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Comma dilemma!

(18 Posts)
ttalloo Sat 21-May-11 15:03:40

In the sentence below (in italics), would you put a comma after Paramount Airways? It ceased operations in 2010, and I can't remember for the life of me if putting a comma after it will indicate that the clause that follows applies to Paramount Airways only, or all the airlines that precede it:

The new airlines that took market share from the Jet Airways and Air India groups were IndiGo, Go Air, Kingfisher, Spice Jet, and Paramount Airways, which ceased operations in early 2010.

Big ta!

ihearthuckabees Sat 21-May-11 15:08:32

Not sure, but here's a way round it: put which ceased operations bit in brackets. If you still think it's ambiguous, don't put the Paramount Airways at the end of the list, but somewhere in the middle.

Here:
The new airlines that took market share from the Jet Airways and Air India groups were IndiGo, Go Air, Paramount Airways (which ceased operations in early 2010), Kingfisher and Spice Jet.

There may well be a more elegant solution, but that's how I'd do it.

JackieNo Sat 21-May-11 15:11:59

I agree with what ihearthuckabees suggests.

ttalloo Sat 21-May-11 15:12:44

thanks ihearthuckabees - I was thinking of brackets, or putting Paramount Airways at the beginning of the list, but it feels like a cop-out, even if the readers of this article probably won't even notice!

breadandhoney Sat 21-May-11 15:12:55

You could use brackets, or possibly write it as:

The new airlines that took market share from the Jet Airways and Air India groups were Paramount Airways, which ceased operations in early 2010, Indigo, GoAir, Kingfisher and Spice Jet.

PacificDogwood Sat 21-May-11 15:13:44

No comma otherwise is applies to all airlines.

I think.

PacificDogwood Sat 21-May-11 15:20:37

it, Goddamnit, it!

<<hides in shame>>

ttalloo Sat 21-May-11 15:21:56

In the absence of certainty, I think I'll rearrange the sentence as you've all suggested, and put Paramount Airways at the beginning of the list. It's probably for the best, since it avoids any ambiguity, and means that readers (who'll probably be less clued up than I am) won't need to think very hard about what I'm trying to say.

But I'd still like to know if there should be a comma after Paramount Airways or not! PacificDogwood's suggestion of no comma rings a bell, but is it the right one?!

ttalloo Sat 21-May-11 15:25:26

Tis but a typo, PacificDogwood!

No shame in that - not like purporting to be a professional editor and not knowing what to do with a bloody comma!

beanlet Sat 21-May-11 15:31:37

Paramount Airways first COMMA which clause CoMMA all the others. Or leave it as you had it but "...Paramount Airways, the last of which".

beanlet Sat 21-May-11 15:32:39

And which always has a comma in front of it in such a circumstance.

nickelbabe Sat 21-May-11 15:58:00

I would put the brackets round.

or wink use semi-colons!
that's what they're there for.

the semi-colon is for the normal list, then a comma for "which ceased etc"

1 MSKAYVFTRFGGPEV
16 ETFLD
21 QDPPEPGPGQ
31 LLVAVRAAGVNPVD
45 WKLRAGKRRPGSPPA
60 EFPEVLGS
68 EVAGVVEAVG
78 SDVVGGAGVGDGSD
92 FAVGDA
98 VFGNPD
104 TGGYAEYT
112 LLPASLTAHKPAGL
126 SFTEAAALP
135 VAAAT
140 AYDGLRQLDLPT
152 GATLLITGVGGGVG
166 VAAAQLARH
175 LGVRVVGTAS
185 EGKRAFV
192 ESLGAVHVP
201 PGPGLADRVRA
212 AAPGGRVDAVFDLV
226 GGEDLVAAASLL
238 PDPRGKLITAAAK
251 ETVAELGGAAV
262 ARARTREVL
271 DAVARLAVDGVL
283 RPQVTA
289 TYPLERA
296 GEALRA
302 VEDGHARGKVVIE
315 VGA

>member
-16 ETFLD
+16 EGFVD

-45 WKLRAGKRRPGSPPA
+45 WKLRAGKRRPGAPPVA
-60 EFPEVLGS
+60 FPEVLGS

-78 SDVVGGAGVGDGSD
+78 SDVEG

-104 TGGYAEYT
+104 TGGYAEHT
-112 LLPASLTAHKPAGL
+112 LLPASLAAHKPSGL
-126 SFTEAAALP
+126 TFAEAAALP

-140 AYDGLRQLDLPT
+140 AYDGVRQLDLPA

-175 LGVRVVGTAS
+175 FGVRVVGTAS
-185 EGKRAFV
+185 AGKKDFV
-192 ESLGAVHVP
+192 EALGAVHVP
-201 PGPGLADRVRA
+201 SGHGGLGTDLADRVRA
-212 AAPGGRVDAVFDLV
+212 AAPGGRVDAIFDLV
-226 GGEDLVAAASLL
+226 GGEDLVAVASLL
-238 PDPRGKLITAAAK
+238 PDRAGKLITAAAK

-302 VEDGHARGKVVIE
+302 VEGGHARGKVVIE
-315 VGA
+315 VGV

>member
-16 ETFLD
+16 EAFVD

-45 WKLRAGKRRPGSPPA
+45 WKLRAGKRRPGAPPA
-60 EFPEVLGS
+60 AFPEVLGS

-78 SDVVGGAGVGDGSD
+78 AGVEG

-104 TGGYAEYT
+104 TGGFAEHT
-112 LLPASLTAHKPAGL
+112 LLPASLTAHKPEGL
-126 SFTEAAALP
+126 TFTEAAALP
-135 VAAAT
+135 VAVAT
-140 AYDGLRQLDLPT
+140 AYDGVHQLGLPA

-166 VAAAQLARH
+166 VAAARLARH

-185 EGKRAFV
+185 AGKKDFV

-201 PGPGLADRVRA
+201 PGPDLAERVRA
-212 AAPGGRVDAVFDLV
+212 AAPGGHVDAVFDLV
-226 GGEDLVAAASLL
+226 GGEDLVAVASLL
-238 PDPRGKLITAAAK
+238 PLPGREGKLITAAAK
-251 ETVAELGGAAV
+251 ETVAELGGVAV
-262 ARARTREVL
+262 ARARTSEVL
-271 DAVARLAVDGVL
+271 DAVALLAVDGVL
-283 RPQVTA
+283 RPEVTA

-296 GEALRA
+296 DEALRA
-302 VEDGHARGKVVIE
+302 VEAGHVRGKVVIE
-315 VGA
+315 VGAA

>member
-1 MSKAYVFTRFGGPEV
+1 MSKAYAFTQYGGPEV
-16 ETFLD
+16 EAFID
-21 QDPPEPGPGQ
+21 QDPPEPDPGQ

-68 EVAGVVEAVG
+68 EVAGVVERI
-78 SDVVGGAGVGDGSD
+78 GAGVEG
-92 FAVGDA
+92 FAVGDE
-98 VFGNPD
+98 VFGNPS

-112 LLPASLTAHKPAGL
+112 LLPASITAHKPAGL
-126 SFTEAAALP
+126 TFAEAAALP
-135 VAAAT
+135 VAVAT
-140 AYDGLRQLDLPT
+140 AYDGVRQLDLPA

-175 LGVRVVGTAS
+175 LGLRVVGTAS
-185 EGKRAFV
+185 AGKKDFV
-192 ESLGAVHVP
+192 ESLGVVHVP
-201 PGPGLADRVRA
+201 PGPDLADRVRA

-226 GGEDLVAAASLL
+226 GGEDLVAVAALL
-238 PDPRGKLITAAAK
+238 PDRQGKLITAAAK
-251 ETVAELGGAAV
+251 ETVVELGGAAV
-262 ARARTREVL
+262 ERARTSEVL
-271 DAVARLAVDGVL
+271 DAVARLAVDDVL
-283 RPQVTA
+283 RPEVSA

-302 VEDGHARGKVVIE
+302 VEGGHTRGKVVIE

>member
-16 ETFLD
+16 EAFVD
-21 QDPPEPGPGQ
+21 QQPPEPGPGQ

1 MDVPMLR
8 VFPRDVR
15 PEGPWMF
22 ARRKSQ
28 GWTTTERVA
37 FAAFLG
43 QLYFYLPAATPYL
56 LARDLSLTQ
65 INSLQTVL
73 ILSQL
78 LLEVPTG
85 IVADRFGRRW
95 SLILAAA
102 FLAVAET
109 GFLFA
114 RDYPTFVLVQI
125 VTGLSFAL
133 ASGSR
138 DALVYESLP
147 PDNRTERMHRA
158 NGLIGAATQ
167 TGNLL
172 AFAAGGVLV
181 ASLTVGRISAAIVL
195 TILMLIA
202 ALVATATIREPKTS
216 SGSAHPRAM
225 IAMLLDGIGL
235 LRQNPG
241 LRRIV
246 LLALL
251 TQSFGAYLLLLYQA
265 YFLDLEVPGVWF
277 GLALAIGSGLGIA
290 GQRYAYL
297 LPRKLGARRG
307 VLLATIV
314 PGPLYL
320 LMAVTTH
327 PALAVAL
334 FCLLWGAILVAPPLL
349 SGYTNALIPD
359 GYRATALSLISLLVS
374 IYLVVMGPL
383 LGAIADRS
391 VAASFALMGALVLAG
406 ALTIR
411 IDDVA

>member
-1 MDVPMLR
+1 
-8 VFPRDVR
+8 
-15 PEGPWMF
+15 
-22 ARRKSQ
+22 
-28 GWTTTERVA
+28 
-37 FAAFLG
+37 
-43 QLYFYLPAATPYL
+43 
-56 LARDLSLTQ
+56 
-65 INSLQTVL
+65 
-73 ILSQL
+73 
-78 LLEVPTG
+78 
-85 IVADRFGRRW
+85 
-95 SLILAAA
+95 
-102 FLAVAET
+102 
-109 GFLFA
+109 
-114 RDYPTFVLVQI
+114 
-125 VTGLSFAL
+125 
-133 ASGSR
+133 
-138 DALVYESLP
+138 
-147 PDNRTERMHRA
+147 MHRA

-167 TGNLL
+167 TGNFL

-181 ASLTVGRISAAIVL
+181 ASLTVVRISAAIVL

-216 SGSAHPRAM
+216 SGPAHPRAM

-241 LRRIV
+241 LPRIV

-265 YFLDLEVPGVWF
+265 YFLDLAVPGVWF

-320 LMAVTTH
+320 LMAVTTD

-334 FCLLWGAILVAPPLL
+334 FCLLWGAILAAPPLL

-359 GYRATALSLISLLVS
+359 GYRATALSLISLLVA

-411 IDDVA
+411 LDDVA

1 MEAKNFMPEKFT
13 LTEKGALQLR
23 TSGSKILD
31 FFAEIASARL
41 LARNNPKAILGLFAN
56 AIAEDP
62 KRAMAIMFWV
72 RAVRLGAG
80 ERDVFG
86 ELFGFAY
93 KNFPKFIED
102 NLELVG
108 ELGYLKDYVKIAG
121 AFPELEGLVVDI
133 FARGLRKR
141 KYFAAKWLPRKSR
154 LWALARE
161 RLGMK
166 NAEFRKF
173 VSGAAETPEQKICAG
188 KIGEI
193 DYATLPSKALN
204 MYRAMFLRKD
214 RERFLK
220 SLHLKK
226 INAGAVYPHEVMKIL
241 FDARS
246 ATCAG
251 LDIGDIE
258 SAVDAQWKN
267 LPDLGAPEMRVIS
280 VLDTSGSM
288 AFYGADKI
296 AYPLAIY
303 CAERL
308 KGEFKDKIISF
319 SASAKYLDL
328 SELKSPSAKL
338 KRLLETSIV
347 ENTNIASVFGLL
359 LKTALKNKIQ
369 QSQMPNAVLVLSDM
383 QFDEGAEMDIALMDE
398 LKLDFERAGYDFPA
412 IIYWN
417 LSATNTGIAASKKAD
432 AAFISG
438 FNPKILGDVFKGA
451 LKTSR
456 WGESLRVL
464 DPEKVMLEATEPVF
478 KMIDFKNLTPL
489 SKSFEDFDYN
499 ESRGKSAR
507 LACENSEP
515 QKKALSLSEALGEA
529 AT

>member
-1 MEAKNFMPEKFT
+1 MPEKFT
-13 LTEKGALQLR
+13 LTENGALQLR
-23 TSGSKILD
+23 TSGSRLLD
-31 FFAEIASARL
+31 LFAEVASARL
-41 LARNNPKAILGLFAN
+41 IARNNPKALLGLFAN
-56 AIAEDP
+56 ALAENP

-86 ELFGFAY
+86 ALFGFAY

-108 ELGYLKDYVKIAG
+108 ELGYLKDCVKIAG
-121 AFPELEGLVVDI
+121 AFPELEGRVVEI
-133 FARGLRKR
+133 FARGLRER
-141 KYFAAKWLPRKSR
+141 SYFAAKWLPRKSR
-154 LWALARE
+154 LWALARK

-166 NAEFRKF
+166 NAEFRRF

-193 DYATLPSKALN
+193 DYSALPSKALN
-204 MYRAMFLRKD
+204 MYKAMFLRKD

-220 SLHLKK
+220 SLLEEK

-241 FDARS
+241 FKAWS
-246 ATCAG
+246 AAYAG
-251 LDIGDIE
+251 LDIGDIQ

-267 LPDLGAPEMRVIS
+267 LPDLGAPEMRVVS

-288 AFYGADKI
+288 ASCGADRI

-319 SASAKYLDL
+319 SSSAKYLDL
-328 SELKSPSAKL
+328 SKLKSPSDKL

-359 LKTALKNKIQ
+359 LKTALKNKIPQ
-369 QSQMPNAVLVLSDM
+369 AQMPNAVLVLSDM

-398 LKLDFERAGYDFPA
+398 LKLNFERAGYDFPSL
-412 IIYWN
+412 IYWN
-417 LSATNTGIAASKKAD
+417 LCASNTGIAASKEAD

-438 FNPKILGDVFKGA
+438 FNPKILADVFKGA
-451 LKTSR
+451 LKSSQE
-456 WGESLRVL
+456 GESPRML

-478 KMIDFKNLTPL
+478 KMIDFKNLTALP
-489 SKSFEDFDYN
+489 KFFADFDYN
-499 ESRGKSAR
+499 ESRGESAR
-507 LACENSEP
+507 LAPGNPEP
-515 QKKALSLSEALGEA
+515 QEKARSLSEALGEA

like this:
The new airlines that took market share from the Jet Airways and Air India groups were IndiGo; Go Air; Kingfisher; Spice Jet; and Paramount Airways, which ceased operations in early 2010.

breadandhoney Sun 22-May-11 10:05:06

ah the semi-colon. underused and marvellous smile

RumpelstiltskinsHat Sun 22-May-11 10:24:30

Message withdrawn at poster's request.

beanlet Thu 26-May-11 11:21:09

No, that use of the semi-colon is clunky (not wrong per se, but ugly).

You would only use semi-colons if your list read "IndiGo, a fine airline; Go Air, a slightly crappier one; Kingfisher, which is actually a beer manufacturer; Spice Jet, whose curries are to die for; and Paramount Airways, which ceased operations in 2010."

In a list of short nouns as in the OP, the items should be separated by commas.

nickelbabe Thu 26-May-11 11:26:20

it's not clunky, that's how it should be used!

it's more helpful than a comma, in an instance where you're putting extra info in. It shouldn't matter how many times you put extra info in.

beanlet Sat 28-May-11 20:02:34

It's one of the ways it CAN be used; its most common use, however, is how I've just used it.

And I've NEVER seen a list of single words separated by semi-colons in all my many years of reading and proofreading. The comma suffices for such a purpose.

chateauferret Sat 02-Jul-11 16:08:37

Depends if you want to keep Paramount Airways in consideration or not. If you go on to list say figures for all airlines, then you do; if you want to discard it because it ceased trading and just talk about the others, you can dispose of it in parentheses:

The new airlines that took market share from the Jet Airways and Air India groups were IndiGo, Go Air, Kingfisher, and Spice Jet (as well as Paramount Airways, which ceased operations in early 2010).

Otherwise: Since there are two levels of separation within the list(s), you definitely need a semi-colon or a full stop somewhere. There are two lists, the first is a subset of the second. I would use a semi-colon after "Spice Jet" only, just to delimit the two lists - and not within the first list. I think you also need "and" before Spice Jet, otherwise the first list isn't complete.

The new airlines that took market share from the Jet Airways and Air India groups were IndiGo, Go Air, Kingfisher, and Spice Jet; and Paramount Airways, which ceased operations in early 2010.

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